Findings of the independent review into public claims of racism at the University of Waikato released today

25 September 2020

Specific claims not supported, but the need for transformational change clearly articulated

The reviewers commissioned to assess public claims of racism at the University of Waikato have presented their final report to the University Council.

Sir Harawira Gardiner and Hon Hekia Parata had full access to all University files relevant to the issues raised, held individual and group meetings with 80 people and received 96 submissions. The report is being released in full by the University today.

The Parata Gardiner report finds that specific claims against the University made in the Protected Disclosure to the Secretary for Education dated 29 May 2020, and provided to the media by its signatories, are “incorrect, inaccurate, or reflect differing perspectives or opinions”. On the basis of these findings and their own investigation of evidence relating to the claims made in the public domain, the University Council expressed its full confidence in the Vice-Chancellor and management of the University.

However, the report finds that because New Zealand’s public institutions, including universities, are founded in our settlement history and adhere to western university traditions and cultures, there is a case for structural, systemic, and casual discrimination at the University of Waikato.

The report says that “a number of positive initiatives have been taken by University leadership as part of a Te Ao Māori commitment” but that “the good intent of individuals and groups are insufficient to redress this situation”. The reviewers note that their report should be the start of a process of ongoing engagement with “urgent and serious action, in pursuit of not just improvement, but transformation.”

In unanimously agreeing to the recommendations in the report, the University Council thanked the Reviewers for completing an extremely helpful report in a very short time frame. The Council has supported the recommendation for engagement in a future-focused process to determine how to apply Te Tiriti as the basis for a bicultural platform for the University, and for refreshed relationships with key iwi stakeholders. The full list of resolutions made by the University Council on the report can be found here.

The transformation process is to begin with the establishment of a taskforce that will develop a plan of action to address the issues raised, which will follow a consultative process with full resources to support its implementation. The taskforce will be co-chaired by Professor Linda Tuhiwai Smith and Senior Deputy Vice-Chancellor Professor Alister Jones.

Professor Tuhiwai Smith is an international leader and authority in Indigenous Studies and kaupapa Māori education. Professor Jones is an internationally recognised university leader with a deep understanding and experience of the University of Waikato.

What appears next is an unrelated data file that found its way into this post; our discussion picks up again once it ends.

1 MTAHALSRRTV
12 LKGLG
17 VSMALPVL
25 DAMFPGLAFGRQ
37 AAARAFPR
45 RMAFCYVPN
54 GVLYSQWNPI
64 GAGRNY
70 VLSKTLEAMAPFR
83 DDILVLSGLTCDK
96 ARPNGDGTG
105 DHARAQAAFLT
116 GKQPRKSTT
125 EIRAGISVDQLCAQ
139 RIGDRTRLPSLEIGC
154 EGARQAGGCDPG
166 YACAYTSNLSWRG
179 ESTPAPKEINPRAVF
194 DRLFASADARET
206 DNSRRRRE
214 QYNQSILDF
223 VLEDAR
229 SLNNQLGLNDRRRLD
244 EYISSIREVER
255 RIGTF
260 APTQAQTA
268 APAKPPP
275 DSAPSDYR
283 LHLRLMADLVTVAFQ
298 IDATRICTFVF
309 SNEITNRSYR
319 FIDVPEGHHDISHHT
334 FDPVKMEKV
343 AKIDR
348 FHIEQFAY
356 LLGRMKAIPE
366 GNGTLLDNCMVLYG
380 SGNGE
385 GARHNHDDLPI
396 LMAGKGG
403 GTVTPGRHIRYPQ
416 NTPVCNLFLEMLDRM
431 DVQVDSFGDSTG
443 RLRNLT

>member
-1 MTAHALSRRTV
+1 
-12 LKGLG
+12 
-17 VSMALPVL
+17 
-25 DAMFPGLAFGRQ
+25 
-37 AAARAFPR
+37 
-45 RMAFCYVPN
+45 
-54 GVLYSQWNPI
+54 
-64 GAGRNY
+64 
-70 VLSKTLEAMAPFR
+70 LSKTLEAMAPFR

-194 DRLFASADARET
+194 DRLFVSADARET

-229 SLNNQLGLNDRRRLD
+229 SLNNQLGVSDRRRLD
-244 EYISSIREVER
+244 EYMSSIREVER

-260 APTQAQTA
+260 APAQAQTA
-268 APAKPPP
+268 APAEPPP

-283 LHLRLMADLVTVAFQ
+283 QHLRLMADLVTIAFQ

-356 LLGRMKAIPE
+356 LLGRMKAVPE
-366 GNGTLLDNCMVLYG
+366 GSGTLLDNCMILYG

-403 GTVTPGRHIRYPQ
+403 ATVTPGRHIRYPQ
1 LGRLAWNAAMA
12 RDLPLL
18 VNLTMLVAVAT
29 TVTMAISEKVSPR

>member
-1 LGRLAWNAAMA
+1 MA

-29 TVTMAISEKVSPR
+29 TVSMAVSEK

The taskforce will operate over the next three months, with implementation projects to follow in 2021.  The timeframe will also provide scope for ongoing consultation with the University community and external stakeholders.

University of Waikato Vice-Chancellor, Professor Neil Quigley, says:

“The findings of the report and the establishment of the taskforce present the University with an opportunity to consider how to address these structural and systemic issues of discrimination and racism.

“We genuinely embrace the opportunity for transformational change and to embed Mātauranga Māori more deeply in the University. We thank the many students, staff and stakeholders who have expressed concern and support for the University, and acknowledge the resilience that the University community has shown in the face of adversity.”

Latest stories

Related stories

Algae to economics: academic promotions announced

The University of Waikato has announced its latest round of academic promotions.

Ngareta Timutimu awarded prestigious University Medal

The University of Waikato has awarded its prestigious University Medal to Ngareta Timutimu (MNZM) recognising…

Te Maiea o te Rangi; the sun rises on a new opportunity for te reo

A new opportunity to take te reo to the world has risen at the University…

Māori student achievement recognised at annual awards

The Ngā Tohu Toi Hau Awards for Māori student achievement were held on Saturday, with…

Seven scholarships announced on Kīngitanga Day support rangatahi and the environment

Seven University of Waikato undergraduate students have been awarded the Te Arikinui Dame Te Atairangikaahu…

Wānanga works to carve a pathway for Māori Artificial Intelligence

A hui that brought together Artificial Intelligence experts from all over around the motu has…

Shining light on the potential of indigenous research, science and innovation

University of Waikato welcomes yesterday’s announcement of the government’s investment in Māori research, science and…

Three new professors announced

University of Waikato Vice-Chancellor, Professor Neil Quigley has today shared the appointment of some distinguished…

Indigenous birthing knowledge the focus of Fulbright research

Nikki Barrett is locking down the detail for her Fulbright-Ngā Pae o te Māramatanga Graduate…

Matariki stargazing in Hamilton

Celebrating Matariki at Waikato

The University of Waikato has celebrated Matariki with a number of public and staff events…

Where’s your Mauri Tau?

A lack of resources and a longing for whānau connection were the impetus behind a…

Waikato event connects to COP26 and climate change crisis

The climate change crisis is something that keeps Associate Professor Tom Roa awake at night.